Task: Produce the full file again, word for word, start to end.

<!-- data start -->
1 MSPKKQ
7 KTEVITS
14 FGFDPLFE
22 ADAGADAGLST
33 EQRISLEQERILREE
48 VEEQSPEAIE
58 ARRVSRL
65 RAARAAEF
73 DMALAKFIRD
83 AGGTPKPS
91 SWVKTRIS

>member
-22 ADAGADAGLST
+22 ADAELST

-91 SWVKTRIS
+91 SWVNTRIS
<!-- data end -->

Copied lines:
1 MSPKKQ
7 KTEVITS
14 FGFDPLFE
22 ADAGADAGLST
33 EQRISLEQERILREE
48 VEEQSPEAIE
58 ARRVSRL
65 RAARAAEF
73 DMALAKFIRD
83 AGGTPKPS
91 SWVKTRIS

>member
-22 ADAGADAGLST
+22 ADAELST

-91 SWVKTRIS
+91 SWVNTRIS